Students of what we more commonly know today as the Armenian College & Philanthropic Academy, studied a wide range of subjects both in Armenian and English languages, including some great English classics.
|Source: BNA. Bombay Gazette 23 January 1850|
After undergoing a private examination, the pupils belonging to this Academy assembled on the premises, No. 10. Hamaum Gully, on the 10th instant, for public examination and the distribution of prizes to the successful candidates.The studies of the past year, as shewen by the programme, were, in the Armenian Department –Thesaurus’ Moral Philosophy,
Bossuet’s Universal History,
Milton’s Paradise Lost,
Poetical Works of Nierses the Graceful,
James’ Natural History,
Scripture History etc.,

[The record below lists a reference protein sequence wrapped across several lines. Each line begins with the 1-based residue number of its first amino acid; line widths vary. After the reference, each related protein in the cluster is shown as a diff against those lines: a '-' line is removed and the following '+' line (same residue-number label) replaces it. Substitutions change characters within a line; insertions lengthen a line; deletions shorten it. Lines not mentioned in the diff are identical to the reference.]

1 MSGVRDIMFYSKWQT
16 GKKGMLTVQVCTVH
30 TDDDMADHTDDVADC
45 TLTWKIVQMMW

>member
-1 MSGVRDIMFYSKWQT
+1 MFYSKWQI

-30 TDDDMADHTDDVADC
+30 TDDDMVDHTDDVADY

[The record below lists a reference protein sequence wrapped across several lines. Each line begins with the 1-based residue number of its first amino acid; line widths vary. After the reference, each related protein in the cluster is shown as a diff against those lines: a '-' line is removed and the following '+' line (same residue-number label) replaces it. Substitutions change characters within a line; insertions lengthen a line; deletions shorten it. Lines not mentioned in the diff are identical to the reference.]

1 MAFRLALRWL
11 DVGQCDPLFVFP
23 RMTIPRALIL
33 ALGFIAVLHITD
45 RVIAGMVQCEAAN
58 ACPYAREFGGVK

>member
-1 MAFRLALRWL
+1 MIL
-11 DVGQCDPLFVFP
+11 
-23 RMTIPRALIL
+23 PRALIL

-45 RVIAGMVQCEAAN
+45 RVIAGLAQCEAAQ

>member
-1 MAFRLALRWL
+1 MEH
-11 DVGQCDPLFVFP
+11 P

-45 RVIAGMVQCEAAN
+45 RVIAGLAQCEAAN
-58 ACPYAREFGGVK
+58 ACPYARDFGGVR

And in the English Department –
Walker's Rhetorical Grammar,
History of England,
the use of the Globes,
It was only on some few of these that the classes were examined in public, and, so far as we may judge from ready answers, and satisfactory expression of countenance, the examination was a favourable one, and spoke creditably of the labour and perseverance both of the teachers and the taught.
The spacious hall in which the Annual Examinations of this Academy were held, was well filled with visitors who appeared to take a deep interest in the proceedings. Amongst those who took a part in the examination we noticed the Rev. Mr. Sinclair, the Rev. Ter Johannes Catchick, Mr. T.C. Aviet, Mr. Apcar and Mr. Thomas.The business of the day was closed by the Rev. Ter Johannes Catchick pronouncing the benediction.We had almost forgotten to notice the specimens of ornamental and plain Penmanship, Map Drawing, Translations from Armenian into English Composition that were laid out on the tables and attracted general attention. Many of the specimens of Penmanship and Map Drawing exhibited great taste and proficiency in those useful arts, and the translations and composition shewed correctness of diction.